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Why Do Cyclists Break Traffic Laws?

August 28th, 2012 No comments
Busted

Photo Credit: BR!AN QU!NN

I’m paying close attention to my behavior and the behavior of other cyclists on the road. I made a decision to ride my bike consistently with the rules of the road, but other cyclists may not share that sentiment. The problem lies not in the cyclists themselves, but in the way that cyclists are treated as road users.

There is one particular crosswalk on my commute that represents the issue. It is a pedestrian activated traffic light that allows people to cross Iliff Ave (a fairly busy road) and connects two sections of bike path with homes and a school. It’s a major crosswalk that is ignored by essentially every pedestrian that uses it. The problem is that it is a 3 minute wait for the signal to change (that doesn’t sound like much, but the average traffic light changes every 30-60 seconds). During that 3 minutes there are frequent breaks in traffic, and there is a large median in the center of the road, so most pedestrians just cross when they can rather than wait. The question I ask is, “is there a timing for this signal that people would be willing to wait for to cross safely?” I think the answer is yes.

Apart from being a long wait, this traffic signal sends a clear message: “Pedestrians are not important!” It effectively treats anyone who uses the crosswalk as a second-class citizen. As a result, people act like second-class citizens and ignore the laws that are meant to protect them. This is the same behavior I see from cyclists. When infrastructure is provided that creates a positive environment for cyclists, generally there are fewer infractions. When cyclists are marginalized, however, the reaction is to act outside the law.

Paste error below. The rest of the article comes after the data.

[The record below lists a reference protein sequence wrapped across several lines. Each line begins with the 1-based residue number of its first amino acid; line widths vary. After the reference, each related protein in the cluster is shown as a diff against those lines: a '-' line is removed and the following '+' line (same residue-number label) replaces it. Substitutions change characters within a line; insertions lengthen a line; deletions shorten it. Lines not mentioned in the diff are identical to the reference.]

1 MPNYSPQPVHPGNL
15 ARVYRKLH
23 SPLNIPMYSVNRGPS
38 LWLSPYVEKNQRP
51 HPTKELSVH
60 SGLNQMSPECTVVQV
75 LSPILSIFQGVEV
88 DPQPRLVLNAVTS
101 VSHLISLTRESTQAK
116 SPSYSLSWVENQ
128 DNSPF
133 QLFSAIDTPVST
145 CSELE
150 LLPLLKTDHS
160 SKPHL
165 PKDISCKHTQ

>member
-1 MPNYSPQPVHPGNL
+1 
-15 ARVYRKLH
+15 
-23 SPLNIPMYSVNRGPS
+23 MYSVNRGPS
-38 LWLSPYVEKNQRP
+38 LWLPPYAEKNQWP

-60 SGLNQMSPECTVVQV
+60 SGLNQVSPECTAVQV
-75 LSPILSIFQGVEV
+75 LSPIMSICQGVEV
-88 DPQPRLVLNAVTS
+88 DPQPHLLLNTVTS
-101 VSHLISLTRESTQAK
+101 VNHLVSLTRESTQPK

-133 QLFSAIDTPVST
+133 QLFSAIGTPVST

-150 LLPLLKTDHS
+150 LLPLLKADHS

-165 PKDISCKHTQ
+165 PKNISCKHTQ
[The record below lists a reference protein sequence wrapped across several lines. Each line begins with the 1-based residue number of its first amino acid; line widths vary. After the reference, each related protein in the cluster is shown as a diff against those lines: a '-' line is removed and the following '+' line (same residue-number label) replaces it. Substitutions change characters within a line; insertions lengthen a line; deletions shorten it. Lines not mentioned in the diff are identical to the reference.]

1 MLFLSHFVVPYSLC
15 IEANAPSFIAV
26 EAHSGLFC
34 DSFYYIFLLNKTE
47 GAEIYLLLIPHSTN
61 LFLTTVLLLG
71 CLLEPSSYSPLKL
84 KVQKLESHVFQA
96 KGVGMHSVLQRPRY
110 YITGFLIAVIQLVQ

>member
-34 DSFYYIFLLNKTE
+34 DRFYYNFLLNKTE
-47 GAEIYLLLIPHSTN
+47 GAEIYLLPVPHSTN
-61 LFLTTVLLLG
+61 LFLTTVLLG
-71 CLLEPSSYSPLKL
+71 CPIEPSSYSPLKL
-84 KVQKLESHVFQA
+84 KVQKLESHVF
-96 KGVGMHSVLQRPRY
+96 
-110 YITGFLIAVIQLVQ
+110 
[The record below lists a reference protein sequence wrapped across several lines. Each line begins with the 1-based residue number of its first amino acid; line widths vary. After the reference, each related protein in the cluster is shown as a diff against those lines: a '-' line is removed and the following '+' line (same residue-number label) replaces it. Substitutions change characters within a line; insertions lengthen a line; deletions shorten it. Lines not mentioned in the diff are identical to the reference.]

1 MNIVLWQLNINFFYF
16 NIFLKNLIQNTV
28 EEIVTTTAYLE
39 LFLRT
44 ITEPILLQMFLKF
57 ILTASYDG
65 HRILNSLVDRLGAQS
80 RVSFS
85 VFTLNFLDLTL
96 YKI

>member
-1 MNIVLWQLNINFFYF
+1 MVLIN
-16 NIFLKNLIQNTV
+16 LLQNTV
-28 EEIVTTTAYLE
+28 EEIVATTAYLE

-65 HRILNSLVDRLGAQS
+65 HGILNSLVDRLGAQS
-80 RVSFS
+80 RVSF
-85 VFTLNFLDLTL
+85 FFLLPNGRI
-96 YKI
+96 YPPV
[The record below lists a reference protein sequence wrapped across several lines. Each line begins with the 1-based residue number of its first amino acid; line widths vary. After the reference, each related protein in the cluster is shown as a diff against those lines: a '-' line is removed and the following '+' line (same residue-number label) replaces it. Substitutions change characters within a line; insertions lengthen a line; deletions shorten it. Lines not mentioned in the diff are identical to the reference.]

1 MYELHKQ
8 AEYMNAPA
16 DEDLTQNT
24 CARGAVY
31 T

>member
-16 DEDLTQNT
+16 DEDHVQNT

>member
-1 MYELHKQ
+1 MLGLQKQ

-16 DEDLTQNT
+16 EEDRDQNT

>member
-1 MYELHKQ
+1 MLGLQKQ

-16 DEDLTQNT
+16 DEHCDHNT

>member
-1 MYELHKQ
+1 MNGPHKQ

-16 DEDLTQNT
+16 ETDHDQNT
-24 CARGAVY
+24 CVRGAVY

Of course there will always be cyclists that ignore the law, just as there are motorists that do the same. But some cyclists’ perception that they can ignore stop signs and traffic signals is just as prevalent as motorists’ perception that bikes don’t belong on the road in the first place. If the infrastructure and attitude changes to give bicycles equal share of the road (and really we’re only asking for 3 feet), then I believe we will see more cyclists acting responsibly. The result will be safer roads for everyone.

Categories: bike, commute, opinion, safety Tags: ,

Bike to Work Day 2012

June 20th, 2012 No comments

Next week on June 27th I will be participating in Bike to Work Day 2012. If you live elsewhere you may have already done this back in May, but in Colorado we have it in June due to the fact that it is less likely to snow. I have a special fondness for BTWD (as us old timers like to call it) due to the fact that it kicked off my attempt to commute to work via alternative transportation. The first year I participated I had no bike, so I ran the 14 miles to work. I vowed to get a bike for the next year, and that May my dream was realized. By the time my second BTWD rolled around my butt had almost healed from my first attempt at riding to work without bike shorts. Now a few years later, BTWD is just another day on the calendar that I ride to work but I love to remember how it got me started!